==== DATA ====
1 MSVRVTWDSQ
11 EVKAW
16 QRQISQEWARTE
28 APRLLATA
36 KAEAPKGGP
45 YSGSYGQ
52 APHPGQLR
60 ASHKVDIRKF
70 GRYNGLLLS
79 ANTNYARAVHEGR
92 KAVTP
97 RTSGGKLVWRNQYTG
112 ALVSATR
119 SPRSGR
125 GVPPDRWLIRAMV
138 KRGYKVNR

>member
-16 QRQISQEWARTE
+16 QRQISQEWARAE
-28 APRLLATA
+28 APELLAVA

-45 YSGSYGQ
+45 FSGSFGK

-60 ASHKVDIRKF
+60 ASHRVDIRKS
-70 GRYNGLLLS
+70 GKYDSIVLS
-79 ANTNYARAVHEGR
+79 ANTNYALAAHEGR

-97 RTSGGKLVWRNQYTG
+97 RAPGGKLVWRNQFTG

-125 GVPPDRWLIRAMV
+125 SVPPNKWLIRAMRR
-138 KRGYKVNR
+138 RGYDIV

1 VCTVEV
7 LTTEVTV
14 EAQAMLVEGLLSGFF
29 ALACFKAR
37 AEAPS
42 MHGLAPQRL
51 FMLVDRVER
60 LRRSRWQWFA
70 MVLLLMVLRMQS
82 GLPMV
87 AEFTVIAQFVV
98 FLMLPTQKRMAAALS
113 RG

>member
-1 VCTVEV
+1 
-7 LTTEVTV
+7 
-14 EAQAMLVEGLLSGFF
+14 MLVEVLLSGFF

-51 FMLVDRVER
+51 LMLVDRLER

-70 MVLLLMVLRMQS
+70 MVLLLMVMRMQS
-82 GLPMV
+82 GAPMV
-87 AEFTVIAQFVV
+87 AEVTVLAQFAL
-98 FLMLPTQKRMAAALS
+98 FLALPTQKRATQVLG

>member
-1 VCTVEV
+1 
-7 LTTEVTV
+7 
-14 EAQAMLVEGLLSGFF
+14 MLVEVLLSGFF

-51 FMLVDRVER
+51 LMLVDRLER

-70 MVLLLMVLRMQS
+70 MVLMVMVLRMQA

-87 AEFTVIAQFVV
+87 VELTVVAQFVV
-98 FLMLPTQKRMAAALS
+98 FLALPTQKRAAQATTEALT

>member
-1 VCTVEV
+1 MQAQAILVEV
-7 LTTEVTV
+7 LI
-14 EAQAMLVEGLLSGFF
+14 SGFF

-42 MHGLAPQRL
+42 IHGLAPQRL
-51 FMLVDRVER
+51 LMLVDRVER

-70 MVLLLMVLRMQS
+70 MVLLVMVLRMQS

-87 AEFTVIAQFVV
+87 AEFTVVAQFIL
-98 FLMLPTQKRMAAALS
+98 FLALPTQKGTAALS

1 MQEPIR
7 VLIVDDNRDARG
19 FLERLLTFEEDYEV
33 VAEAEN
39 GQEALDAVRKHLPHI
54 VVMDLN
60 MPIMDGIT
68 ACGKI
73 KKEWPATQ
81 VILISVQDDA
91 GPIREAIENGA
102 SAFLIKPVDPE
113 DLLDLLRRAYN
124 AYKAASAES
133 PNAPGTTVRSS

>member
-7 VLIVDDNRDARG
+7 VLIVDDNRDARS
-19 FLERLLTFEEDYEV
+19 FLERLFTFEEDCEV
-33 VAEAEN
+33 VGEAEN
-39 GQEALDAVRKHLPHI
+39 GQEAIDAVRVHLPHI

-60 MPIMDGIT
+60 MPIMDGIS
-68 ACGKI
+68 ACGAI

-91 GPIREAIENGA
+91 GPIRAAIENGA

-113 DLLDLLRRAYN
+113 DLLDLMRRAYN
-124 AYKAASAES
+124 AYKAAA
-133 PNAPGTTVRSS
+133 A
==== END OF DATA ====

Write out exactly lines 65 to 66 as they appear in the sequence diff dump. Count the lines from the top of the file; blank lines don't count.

+98 FLALPTQKRATQVLG

>member